Three Tips for Protecting Your Important Legal Paperwork in a Natural Disaster

The past few years have been no stranger to natural disasters. From multiple earthquakes, back-to-back hurricanes, and raging wildfires, the United States and abroad have suffered serious natural disasters. These acts of nature can devastate your life and your family. Who knows what the coming years will bring?

In addition to creating a disaster preparedness plan for your family, be sure to protect your legal documents during these events. Below are several tips to follow so that you can ensure your important paperwork is safe if your home is damaged or destroyed in a natural disaster. Read More

Wondering Whether You Need to Update Your Estate Plan? Yes, You Do, and Here’s Why

Please allow us to be candid. It’s unrealistic to think that a piece of paper you draft, reflecting your life at a certain time, will work when your life has completely changed some years later. We’ll use the Campbell family as an example.

Meet Robert and Terri Campbell. They got their first estate plan in place when their daughter, Jamie, was born 28 years ago. They updated it when their son Samuel came along 4 years later. About 10 years ago, they got a fantastic trust-based plan in place, protecting themselves, their children, their grandchildren, and their dog, Maddie.

Unfortunately,  life got busy and, as you might guess, the Campbells put their documents in their safe and never scheduled a review or update of their documents.

Here’s what’s changed in their lives in the last 10 years. Read More

3 Liability Planning Tips for Physicians

You probably know that the practice of medicine is a profession fraught with the risk of liability.  It’s not just medical malpractice claims either (although those are certainly scary enough). It’s the entire scope of risk from being in business, including employment-related issues, careless business partners and employees, and contractual obligations, as well as personal liabilities.  Unfortunately, in our litigious society, these liability risks are not unique to physicians, although physicians are a frequent target.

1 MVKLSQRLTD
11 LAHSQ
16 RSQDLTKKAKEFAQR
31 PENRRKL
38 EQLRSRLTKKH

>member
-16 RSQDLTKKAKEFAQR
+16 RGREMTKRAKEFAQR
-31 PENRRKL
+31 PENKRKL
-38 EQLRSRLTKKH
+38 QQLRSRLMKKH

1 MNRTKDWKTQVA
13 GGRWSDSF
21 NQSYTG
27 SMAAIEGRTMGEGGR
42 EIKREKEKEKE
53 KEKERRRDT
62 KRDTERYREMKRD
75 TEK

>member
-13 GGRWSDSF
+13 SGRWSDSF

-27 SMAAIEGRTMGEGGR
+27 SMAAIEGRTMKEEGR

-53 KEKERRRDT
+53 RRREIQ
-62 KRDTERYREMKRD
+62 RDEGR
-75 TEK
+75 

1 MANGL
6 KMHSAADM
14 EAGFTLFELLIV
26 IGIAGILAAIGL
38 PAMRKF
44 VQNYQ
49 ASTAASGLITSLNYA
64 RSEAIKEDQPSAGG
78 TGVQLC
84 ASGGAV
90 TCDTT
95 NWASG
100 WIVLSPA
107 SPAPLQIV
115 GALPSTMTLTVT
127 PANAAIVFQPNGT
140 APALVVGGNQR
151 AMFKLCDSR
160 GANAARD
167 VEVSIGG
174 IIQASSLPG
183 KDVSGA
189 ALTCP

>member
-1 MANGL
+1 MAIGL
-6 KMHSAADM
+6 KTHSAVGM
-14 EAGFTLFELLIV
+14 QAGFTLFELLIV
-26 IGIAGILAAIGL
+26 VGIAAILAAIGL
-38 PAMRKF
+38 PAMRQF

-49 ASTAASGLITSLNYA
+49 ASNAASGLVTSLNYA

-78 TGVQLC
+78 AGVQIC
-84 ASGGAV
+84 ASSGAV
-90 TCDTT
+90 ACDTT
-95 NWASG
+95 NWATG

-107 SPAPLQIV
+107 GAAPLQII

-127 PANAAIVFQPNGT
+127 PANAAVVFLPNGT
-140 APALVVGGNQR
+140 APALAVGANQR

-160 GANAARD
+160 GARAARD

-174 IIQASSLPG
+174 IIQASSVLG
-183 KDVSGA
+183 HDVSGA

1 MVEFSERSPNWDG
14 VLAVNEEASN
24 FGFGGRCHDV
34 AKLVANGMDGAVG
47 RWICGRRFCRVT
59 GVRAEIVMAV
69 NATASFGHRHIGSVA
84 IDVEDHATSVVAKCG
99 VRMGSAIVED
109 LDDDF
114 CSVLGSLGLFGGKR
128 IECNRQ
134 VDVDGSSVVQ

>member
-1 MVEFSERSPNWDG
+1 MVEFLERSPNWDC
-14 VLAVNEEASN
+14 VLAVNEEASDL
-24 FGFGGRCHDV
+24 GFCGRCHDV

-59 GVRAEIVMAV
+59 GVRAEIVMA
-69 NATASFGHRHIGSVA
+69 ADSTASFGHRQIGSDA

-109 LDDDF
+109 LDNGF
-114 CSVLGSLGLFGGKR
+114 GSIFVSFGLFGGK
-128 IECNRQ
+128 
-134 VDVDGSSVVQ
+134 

Below are three liability planning tips for physicians to protect their hard-earned money. Read More

Why Your Estate Planner Needs to Know If You’ve Lent Money to Family

Many children and grandchildren are skipping the traditional bank and obtaining loans from parents or grandparents.  Unfortunately, we have all heard stories of families torn apart because of disagreements over money. So, what can you do to make sure your intra-family loans help — rather than hurt — your family?

As far as estate planning is concerned, money you lend to others is legally an asset. If you have lent money to a family member the presence of these assets in your estate can be problematic for your surviving family members. This is because your executor and successor trustee are under a legal requirement, known as fiduciary care, to collect the outstanding obligation, even if the other party is a family member. Read More

The Perils of Joint Property

People often set up bank accounts or real estate so that they own it jointly with a spouse or other family member. The appeal of joint tenancy is that when one owner dies, the other will automatically inherit the property without it having to go through probate. However, joint ownership can also cause unintended consequences and complications. Read More

One Call You Must Make After You Buy a Home That You’ve Probably Forgotten

Now that you have finalized the purchase of your new home, there is one more expert you need to call: your estate planning attorney. Your attorney can help you review the new documents associated with your home purchase in conjunction with your existing estate plan to ensure that everything aligns and works towards your overall estate planning objectives. Read More